That rumor Lyft was trying to sell itself to the highest bidder? All nonsense perpetrated by Uber, says Lyft.
Speaking to Business Insider, Lyft president John Zimmer said “Lyft is not seeking a buyer,” and that it was approached — not the other way around:
Getting approached and then having it characterized as us wanting to sell the business and failing to do so is a large mischaracterization. If the company is approached, it doesn’t mean the company is looking.
That’s happened multiple times throughout our business. It’s actually more of a normal course of business than has been portrayed, and of course we have to review anything that’s of legitimate interest.
We have to be careful with this type of thing for confidentiality reasons until Friday, when we feel like the line was crossed in that it was characterized as us trying to and failing to sell the business. And as Friday happened, with both that characterization and the Bloomberg report, we said enough is enough. We need to let people know that we’re not looking for a buyer, so that’s not a legitimate part of the story. I think it shows a bit of overstepping on Uber’s part with the Bloomberg story that fully demonstrates who is behind this.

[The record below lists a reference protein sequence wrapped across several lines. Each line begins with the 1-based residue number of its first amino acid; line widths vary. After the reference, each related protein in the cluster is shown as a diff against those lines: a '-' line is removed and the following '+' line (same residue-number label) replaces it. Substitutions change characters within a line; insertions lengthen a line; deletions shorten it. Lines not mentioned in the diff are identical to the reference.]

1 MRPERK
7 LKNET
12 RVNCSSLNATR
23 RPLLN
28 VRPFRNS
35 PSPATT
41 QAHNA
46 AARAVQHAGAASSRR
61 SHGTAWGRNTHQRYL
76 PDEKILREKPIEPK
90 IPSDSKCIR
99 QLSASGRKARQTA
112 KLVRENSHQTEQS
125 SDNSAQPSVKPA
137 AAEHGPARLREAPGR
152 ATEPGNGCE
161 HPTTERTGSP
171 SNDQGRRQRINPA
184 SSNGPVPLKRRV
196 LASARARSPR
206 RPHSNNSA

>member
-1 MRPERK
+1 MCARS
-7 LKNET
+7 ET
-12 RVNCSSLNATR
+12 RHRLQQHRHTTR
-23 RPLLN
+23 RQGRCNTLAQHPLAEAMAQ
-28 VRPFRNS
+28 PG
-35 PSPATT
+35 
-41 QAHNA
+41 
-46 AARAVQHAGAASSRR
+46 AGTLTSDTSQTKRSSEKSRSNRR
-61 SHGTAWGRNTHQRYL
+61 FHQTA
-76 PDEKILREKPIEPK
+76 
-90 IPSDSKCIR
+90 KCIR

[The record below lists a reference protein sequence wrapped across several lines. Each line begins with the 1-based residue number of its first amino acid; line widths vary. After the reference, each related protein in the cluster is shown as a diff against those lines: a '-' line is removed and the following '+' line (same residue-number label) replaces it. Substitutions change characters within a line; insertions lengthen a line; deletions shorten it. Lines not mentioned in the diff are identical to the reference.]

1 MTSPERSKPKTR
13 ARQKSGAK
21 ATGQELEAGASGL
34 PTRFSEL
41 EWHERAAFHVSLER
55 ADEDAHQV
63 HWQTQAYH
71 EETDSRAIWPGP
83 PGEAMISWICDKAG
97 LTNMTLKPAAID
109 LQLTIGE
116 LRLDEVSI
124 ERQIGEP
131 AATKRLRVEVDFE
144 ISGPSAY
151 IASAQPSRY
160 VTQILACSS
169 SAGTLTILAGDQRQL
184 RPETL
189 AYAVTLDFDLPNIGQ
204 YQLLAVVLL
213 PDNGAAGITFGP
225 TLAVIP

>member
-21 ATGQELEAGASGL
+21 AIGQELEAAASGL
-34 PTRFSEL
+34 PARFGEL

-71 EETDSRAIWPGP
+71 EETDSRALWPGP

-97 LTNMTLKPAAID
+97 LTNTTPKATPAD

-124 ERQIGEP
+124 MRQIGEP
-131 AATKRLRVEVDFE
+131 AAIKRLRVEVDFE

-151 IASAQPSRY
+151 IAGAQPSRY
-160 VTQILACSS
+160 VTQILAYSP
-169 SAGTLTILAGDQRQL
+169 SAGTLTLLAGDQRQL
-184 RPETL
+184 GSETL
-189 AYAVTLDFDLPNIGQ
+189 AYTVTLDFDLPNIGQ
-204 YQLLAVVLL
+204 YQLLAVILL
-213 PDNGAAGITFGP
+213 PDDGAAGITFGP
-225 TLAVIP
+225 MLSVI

The Bloomberg report suggests Uber CEO Travis Kalanick told investors Uber would not spend more than $2 billion in Lyft, despite its $9 billion valuation — but wouldn’t follow through anyway because of anti-trust concerns.
“We’re focused on being an independent business and having the largest impact on car ownership as we possibly can. I don’t think [independence] is a requirement, but I believe right now it’s the best path,” said Zimmer.